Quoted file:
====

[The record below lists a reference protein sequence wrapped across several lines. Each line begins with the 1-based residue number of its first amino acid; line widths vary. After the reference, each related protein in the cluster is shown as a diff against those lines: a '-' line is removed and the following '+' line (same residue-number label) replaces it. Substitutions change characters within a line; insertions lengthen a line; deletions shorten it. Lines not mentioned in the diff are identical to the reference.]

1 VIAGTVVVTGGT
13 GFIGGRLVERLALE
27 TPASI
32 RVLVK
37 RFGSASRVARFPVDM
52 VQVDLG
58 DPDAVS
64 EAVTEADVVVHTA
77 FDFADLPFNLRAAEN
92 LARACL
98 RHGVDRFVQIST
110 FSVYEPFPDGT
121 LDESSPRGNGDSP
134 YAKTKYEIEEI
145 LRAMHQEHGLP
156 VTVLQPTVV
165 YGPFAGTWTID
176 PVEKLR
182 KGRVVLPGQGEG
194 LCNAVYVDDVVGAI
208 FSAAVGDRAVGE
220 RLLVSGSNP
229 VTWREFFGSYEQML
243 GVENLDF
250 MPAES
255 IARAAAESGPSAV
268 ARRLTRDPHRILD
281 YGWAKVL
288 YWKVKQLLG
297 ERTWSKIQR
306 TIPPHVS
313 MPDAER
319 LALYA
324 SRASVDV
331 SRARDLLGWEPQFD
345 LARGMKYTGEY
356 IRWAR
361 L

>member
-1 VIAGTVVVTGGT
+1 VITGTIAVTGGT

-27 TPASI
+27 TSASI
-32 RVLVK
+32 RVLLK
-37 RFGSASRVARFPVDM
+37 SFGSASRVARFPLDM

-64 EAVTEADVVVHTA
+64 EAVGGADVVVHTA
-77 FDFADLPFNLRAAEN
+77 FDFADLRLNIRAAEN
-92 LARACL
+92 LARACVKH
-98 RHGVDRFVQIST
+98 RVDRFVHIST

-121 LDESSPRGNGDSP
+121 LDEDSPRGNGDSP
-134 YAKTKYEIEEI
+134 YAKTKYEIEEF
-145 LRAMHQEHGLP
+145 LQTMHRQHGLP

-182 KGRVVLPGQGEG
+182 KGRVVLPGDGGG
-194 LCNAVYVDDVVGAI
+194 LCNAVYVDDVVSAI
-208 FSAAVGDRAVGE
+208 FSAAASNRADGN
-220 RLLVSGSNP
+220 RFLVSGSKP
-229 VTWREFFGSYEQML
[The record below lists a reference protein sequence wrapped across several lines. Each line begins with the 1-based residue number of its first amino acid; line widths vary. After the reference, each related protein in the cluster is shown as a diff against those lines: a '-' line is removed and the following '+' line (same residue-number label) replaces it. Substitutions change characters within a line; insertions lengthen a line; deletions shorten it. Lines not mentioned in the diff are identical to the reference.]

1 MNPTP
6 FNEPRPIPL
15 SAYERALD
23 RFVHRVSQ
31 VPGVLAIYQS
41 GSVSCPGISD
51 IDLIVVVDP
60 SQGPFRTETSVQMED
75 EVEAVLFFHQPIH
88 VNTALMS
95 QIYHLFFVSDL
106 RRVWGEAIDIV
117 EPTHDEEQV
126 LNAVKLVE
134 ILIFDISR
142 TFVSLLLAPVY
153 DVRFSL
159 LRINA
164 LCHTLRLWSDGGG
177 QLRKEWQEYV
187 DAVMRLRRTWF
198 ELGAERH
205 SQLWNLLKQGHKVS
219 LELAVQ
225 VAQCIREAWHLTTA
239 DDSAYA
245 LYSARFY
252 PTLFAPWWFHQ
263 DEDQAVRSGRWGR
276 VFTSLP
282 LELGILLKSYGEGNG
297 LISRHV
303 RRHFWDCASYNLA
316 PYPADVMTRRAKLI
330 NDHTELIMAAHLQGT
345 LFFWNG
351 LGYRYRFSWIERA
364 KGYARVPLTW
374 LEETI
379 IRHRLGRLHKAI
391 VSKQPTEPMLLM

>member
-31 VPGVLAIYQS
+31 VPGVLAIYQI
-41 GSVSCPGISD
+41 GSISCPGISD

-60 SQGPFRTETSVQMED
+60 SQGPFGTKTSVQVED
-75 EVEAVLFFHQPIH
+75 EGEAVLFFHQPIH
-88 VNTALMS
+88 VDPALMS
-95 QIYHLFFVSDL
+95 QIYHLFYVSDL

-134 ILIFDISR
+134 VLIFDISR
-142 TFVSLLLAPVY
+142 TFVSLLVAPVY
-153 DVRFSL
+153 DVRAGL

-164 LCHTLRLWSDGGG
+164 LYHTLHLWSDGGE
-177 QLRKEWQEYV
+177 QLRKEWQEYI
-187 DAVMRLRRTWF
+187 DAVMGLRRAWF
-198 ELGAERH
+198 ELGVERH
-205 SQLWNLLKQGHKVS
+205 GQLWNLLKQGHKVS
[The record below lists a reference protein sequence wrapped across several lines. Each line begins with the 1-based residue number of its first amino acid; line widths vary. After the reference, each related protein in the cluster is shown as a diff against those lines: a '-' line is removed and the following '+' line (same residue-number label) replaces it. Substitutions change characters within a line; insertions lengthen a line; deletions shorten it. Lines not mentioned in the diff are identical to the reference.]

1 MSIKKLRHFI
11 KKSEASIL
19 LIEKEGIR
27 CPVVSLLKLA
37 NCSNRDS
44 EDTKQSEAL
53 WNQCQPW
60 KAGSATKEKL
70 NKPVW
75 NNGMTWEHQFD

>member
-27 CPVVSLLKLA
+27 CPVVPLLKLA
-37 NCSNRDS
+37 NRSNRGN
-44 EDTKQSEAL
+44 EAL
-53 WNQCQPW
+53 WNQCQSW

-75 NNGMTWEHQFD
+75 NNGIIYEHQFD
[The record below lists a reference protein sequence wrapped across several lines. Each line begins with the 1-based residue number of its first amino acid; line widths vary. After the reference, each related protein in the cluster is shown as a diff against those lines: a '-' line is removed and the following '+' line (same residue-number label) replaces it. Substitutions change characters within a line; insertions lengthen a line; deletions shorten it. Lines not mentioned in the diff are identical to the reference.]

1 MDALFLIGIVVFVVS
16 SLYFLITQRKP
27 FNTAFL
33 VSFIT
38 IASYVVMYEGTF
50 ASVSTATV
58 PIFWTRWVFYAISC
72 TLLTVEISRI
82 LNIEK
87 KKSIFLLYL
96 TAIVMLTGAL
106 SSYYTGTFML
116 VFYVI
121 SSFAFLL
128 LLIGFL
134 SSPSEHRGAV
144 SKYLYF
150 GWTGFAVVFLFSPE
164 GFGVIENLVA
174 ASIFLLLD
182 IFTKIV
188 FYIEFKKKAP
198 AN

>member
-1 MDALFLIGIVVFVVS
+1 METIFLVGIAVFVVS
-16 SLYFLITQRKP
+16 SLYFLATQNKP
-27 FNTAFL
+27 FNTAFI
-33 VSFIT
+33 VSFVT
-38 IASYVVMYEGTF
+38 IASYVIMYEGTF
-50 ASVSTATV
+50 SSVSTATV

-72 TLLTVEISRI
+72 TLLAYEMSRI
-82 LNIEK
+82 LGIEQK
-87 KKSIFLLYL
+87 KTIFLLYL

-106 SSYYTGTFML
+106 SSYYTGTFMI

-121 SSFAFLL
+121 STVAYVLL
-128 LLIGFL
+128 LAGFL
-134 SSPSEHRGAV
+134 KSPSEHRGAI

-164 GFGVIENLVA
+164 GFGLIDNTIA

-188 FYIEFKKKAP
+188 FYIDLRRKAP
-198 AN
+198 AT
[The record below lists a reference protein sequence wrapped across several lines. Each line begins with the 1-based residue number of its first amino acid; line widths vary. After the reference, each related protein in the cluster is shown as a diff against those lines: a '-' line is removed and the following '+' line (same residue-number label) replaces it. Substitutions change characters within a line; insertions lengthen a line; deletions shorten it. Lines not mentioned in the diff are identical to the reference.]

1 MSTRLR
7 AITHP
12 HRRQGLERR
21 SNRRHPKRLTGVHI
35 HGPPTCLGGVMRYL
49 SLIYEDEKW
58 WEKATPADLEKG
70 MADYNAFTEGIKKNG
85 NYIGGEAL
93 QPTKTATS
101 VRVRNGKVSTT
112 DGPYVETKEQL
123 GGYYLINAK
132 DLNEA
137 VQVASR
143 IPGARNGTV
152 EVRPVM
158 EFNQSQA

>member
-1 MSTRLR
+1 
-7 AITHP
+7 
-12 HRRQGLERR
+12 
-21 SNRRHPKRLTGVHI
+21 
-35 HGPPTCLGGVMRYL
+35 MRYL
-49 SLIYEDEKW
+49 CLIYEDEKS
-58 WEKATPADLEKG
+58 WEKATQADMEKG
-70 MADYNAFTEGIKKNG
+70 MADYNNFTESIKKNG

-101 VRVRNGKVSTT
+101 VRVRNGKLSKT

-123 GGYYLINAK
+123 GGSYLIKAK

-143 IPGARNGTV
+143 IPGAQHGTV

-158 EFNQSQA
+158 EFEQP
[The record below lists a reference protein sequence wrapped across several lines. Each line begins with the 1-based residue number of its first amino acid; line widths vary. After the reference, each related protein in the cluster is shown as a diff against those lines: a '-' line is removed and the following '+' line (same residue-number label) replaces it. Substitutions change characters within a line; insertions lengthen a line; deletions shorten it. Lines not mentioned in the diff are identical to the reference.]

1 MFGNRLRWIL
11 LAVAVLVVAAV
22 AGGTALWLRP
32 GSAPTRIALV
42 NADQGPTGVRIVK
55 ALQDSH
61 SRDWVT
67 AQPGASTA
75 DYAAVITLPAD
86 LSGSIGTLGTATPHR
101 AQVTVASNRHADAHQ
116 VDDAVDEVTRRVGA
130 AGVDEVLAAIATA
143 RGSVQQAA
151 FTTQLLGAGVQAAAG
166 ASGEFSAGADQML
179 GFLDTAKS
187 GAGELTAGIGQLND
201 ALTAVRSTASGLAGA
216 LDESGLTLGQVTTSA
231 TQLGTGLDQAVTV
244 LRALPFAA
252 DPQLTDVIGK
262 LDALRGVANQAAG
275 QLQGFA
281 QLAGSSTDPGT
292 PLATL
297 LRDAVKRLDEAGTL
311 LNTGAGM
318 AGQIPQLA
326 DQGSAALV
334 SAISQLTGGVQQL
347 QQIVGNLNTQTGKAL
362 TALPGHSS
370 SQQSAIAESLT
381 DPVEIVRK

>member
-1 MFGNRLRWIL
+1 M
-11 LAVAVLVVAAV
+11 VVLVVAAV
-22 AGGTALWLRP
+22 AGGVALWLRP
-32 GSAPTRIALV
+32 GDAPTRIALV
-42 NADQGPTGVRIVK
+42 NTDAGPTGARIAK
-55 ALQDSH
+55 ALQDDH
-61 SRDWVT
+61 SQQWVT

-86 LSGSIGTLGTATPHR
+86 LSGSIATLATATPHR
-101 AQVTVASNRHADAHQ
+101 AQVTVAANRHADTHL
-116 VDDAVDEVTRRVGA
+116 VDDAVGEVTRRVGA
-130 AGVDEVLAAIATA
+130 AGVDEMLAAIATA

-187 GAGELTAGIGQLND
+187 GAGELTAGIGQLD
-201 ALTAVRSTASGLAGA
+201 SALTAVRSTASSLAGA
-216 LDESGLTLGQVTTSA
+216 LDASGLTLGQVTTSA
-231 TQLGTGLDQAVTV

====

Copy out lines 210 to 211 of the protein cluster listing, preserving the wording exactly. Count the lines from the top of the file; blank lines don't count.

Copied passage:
-121 SSFAFLL
+121 STVAYVLL